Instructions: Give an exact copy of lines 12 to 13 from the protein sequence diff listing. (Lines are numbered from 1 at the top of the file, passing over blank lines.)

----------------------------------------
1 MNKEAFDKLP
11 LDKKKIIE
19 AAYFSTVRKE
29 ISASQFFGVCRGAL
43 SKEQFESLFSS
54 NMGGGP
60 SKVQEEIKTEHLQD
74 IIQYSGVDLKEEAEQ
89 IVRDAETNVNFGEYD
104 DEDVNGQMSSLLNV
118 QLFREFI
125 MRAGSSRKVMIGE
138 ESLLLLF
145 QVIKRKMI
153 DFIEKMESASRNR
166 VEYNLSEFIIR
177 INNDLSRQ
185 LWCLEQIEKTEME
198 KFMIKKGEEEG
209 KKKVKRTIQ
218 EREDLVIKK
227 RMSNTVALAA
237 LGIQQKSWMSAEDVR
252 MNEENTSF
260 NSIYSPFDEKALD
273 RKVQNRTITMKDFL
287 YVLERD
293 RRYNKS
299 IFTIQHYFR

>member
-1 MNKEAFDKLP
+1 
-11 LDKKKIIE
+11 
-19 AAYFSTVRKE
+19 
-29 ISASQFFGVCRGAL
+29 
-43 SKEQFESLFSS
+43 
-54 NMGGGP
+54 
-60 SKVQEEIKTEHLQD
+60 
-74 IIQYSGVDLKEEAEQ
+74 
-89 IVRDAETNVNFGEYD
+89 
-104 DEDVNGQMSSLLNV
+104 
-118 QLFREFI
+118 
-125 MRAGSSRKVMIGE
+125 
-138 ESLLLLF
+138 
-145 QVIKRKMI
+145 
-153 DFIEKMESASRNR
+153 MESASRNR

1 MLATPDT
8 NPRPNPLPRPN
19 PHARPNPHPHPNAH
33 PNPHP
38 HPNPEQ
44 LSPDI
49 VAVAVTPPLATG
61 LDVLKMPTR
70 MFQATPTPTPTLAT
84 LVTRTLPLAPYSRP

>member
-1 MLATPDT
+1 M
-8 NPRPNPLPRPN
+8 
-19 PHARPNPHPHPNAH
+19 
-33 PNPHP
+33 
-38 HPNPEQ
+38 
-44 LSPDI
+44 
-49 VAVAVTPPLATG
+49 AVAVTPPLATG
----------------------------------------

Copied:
125 MRAGSSRKVMIGE
138 ESLLLLF